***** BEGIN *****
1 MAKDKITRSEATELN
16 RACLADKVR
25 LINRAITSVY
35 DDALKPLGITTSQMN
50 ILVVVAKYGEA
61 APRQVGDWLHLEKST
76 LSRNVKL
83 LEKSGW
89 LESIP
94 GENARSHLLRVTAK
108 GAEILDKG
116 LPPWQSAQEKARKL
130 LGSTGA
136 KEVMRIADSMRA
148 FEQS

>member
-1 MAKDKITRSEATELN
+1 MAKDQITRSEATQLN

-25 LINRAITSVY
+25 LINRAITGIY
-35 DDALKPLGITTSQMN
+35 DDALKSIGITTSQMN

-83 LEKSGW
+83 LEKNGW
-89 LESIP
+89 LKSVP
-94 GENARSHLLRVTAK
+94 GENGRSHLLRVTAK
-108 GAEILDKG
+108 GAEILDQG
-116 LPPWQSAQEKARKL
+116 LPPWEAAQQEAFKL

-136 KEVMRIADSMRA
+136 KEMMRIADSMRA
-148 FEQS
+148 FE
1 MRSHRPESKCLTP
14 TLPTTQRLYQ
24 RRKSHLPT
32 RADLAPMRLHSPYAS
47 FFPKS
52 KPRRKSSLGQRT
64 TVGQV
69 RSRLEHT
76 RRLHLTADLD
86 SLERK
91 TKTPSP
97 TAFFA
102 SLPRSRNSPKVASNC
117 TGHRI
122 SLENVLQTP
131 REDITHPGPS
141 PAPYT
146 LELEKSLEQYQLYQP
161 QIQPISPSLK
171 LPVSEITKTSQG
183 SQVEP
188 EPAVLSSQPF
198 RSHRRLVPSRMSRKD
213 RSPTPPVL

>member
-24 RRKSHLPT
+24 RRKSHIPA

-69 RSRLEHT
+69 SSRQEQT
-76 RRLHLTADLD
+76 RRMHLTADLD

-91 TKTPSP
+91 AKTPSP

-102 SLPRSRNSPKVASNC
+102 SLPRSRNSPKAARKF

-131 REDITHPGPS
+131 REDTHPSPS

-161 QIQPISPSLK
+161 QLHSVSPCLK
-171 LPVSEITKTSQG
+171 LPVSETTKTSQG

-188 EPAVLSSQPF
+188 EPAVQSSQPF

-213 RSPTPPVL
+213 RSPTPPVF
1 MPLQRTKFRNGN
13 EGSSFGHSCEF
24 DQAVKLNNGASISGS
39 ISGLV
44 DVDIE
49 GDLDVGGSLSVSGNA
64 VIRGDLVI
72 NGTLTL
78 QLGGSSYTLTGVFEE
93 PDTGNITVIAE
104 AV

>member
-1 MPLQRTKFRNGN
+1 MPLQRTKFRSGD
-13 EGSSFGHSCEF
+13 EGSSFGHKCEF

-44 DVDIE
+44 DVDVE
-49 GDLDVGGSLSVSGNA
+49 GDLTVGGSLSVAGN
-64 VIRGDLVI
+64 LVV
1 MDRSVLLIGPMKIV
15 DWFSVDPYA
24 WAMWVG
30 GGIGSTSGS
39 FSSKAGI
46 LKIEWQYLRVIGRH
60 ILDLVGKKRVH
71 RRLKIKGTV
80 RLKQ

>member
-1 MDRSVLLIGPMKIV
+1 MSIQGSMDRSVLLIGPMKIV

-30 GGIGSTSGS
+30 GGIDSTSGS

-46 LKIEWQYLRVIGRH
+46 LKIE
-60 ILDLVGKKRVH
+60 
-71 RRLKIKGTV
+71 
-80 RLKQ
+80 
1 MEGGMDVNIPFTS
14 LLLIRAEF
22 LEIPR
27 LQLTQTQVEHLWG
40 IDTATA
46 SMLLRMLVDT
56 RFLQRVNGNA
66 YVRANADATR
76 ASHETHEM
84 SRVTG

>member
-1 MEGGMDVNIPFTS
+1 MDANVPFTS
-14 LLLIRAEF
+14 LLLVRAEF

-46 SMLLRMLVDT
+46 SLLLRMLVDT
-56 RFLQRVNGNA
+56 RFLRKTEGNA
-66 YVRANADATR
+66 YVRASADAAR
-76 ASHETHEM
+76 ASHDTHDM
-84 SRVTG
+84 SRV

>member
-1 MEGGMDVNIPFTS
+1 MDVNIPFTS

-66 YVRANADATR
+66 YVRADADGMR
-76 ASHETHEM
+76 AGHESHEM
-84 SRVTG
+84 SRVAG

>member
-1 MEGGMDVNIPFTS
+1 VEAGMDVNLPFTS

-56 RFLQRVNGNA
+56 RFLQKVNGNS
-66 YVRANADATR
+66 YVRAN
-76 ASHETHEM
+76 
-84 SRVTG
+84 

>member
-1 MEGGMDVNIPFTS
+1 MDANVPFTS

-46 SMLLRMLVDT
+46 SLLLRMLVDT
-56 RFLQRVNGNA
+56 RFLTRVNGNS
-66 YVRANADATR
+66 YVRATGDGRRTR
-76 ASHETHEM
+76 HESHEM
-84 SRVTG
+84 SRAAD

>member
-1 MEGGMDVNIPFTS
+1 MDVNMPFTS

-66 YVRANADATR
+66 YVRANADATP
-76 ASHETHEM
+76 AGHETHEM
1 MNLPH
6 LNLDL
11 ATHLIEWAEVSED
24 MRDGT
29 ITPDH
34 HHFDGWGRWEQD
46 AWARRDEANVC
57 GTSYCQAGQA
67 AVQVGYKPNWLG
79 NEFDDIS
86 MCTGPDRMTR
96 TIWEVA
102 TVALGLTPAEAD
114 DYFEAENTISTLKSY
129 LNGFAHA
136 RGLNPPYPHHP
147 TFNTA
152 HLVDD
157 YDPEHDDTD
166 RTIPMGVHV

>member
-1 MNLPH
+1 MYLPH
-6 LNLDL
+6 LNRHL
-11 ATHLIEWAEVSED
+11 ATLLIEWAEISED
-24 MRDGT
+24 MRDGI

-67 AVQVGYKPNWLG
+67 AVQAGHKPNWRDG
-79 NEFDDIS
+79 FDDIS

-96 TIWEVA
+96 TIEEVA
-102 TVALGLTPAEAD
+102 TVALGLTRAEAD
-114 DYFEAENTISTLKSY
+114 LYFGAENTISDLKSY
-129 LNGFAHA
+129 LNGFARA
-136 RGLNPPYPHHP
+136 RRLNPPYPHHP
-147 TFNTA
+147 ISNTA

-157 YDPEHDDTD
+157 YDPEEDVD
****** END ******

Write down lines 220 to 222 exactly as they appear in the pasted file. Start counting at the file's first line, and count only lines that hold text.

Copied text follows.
-67 AVQVGYKPNWLG
+67 AVQAGHKPNWRDG
-79 NEFDDIS